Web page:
In "The Goldstone Report and Jewish Law", Rabbi Ido Rechnitz, Director of the Mishpetei Eretz Institute, displays his unfamiliarity with the Law of War that underlies the Goldstone Report. Some of what he proposes as Jewish law is no different from the Law of War, such as the permissibility of killing civilians where there is military necessity ("collateral damage") and the demand to reduce civilian casualties. He misreads the Law of War as based on the distinction between individual and collective responsibility, and argues that Gaza should be treated as a collective entity under the rule of Hamas. Again, this assertion is perfectly compatible with the Goldstone report, which does not argue that Israeli should treat Hamas combatants as criminals, and Gazans as innocent bystanders.
Where Rabbi Rechnitz gets it right, and where Jewish law does indeed differ from contemporary Law of War, is his claim that wars are fought between collectives. According to Jewish law, there is no fundamental distinction between combatants and non-combatants, although in the Bible there is occasionally a distinction drawn between potential combatants on the one hand, and women and children on the other. The Law of War, on the other hand, draws a sharp line between combatants and non-combatants, and for good reason: the genocides and war crimes of the twentieth century, including the Holocaust, were predicated on the notion that peoples must suffer along with their combatants because they are collectively responsible for their leaders' actions. According to postwar law and conventions of war, wars are, or should be, fought between armies and not between peoples.
There are some collectivist approaches in recent discussion of just war theory – I will elaborate next week – but not in the manner that Rabbi Rechnitz mentions.
On Rabbi Rechnitz's reading of Jewish law, it would be perfectly permissible for Syria to bomb Tel Aviv and kill thousands of Jewish civilians in a war. The Syrian army would not have to risk its soldiers life in order to avoid harm to Israeli civilians; it could bomb yeshivot and synagogues. It couldn't do so only for the sake of killing, but would need some cause, such as punishing Israel for its aggression. Perhaps Rabbi Rechnitz assumes that civilians can be killed with impunity only when the war is just. So let us assume, for the sake of argument, that Syria is fighting a just war against Israeli aggression, and let us assume further, for the sake of Rabbi Rechnitz, that the government of Israel is run by pork-eating heretics. On his view of the Jewish ethics of war, if the Syrian army could bomb a girls' seminary and thereby achieve a military objective, without risking its own soldiers, then that would be permissible.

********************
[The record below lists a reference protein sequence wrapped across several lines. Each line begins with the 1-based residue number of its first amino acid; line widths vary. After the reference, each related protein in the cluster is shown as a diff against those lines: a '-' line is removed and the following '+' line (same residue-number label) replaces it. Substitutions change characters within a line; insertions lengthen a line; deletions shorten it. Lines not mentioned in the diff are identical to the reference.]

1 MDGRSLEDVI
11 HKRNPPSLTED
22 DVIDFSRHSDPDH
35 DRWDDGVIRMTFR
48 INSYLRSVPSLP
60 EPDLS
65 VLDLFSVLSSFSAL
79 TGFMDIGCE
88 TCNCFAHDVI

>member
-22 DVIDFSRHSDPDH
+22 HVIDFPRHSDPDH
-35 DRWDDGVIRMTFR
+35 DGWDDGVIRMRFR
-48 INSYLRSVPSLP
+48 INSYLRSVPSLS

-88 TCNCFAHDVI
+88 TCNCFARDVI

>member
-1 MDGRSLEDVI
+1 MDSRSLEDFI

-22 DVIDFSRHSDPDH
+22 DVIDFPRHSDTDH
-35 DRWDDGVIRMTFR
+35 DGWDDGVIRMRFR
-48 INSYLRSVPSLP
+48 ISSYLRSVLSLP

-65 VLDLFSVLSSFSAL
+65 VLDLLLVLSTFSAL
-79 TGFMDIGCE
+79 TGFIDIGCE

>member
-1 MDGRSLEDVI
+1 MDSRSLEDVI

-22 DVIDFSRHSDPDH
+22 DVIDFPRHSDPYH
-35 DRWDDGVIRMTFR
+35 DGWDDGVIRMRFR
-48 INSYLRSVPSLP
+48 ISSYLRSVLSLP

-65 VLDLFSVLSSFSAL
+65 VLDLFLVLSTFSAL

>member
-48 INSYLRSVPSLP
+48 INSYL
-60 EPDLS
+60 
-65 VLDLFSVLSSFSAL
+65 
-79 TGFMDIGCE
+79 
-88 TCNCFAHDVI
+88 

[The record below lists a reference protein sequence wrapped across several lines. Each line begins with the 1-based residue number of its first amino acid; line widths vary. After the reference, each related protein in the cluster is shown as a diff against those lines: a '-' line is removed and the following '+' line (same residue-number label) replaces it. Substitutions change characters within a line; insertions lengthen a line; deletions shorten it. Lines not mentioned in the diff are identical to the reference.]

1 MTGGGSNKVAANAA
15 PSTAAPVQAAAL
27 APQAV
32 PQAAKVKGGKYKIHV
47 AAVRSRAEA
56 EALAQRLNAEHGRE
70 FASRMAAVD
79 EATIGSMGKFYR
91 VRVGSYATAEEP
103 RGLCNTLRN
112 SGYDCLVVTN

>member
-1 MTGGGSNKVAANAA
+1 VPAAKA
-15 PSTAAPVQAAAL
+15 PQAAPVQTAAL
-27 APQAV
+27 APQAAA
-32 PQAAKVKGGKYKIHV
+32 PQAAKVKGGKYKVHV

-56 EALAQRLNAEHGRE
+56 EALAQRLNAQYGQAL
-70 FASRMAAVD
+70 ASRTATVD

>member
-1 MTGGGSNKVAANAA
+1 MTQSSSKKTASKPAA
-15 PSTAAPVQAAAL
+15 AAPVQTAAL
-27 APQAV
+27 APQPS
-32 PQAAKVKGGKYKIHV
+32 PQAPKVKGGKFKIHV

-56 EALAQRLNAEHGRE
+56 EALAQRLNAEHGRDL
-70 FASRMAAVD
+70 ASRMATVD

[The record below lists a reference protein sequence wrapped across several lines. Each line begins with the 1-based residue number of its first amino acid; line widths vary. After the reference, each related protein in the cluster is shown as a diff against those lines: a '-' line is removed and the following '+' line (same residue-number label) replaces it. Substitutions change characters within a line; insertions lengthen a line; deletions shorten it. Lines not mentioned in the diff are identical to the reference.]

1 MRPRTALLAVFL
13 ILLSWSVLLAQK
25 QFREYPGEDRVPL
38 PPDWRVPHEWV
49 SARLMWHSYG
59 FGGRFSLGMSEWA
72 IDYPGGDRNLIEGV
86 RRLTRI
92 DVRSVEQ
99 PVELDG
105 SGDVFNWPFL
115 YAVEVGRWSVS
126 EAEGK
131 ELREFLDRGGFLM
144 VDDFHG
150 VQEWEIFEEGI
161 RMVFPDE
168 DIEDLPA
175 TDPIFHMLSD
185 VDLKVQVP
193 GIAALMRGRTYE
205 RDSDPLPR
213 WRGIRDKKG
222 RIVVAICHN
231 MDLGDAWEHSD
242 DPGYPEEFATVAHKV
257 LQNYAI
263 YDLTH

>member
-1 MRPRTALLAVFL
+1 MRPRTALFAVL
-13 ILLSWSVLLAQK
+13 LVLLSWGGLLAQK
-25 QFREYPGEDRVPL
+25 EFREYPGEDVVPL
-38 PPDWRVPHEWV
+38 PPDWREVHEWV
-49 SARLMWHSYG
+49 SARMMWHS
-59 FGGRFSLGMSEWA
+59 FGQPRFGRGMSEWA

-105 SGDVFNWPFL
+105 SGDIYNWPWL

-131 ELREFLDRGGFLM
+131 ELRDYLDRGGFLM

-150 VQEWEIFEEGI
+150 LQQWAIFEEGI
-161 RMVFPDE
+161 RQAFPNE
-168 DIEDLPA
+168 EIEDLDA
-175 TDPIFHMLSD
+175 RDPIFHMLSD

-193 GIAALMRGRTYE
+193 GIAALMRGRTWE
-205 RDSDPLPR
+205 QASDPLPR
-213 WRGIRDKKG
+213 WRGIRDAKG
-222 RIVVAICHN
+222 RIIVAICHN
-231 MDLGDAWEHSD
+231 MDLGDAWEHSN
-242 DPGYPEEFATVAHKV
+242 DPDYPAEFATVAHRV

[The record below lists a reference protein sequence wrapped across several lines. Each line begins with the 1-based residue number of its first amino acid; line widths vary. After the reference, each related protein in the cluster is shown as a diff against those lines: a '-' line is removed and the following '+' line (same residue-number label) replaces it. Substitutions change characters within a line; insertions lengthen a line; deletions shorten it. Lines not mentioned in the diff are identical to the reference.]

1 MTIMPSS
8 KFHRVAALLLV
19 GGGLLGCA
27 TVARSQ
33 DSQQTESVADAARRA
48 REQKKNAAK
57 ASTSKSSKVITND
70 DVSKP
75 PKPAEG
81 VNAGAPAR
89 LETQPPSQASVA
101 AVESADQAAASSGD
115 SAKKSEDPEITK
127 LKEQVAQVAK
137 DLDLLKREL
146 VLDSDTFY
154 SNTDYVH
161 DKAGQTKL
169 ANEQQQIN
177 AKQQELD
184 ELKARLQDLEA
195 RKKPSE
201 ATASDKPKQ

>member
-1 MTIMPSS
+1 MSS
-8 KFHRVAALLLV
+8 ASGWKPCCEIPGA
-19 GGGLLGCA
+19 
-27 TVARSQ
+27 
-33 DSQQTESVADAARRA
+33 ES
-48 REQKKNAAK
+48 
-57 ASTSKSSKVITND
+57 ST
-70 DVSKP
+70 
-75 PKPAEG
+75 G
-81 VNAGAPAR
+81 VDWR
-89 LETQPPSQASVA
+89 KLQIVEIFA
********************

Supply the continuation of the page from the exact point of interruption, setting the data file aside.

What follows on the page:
The Goldstone Report does not criticize Israel for harming Palestinians where there was military necessity. The Goldstone Report argues that for many operations it examined there was no military necessity; and in some cases where there was military necessity, the damage was disproportionate (another term apparently unfamiliar to Rabbi Rechnitz) to the military objective. If securing a position can be achieved by killing 50 civilians, it is wrong and illegal to kill 500. It is also wrong and illegal to destroy civilian installations, even if one recognizes some sort of collective responsibility. That is because the whole thrust of the laws of war after WWII is to ensure that civilians are removed from the picture.
That Rabbi Rechnitz and Hamas want to return civilians to the picture shouldn't surprise anybody who knows how much political-fundamentalist Judaism and Islam share in common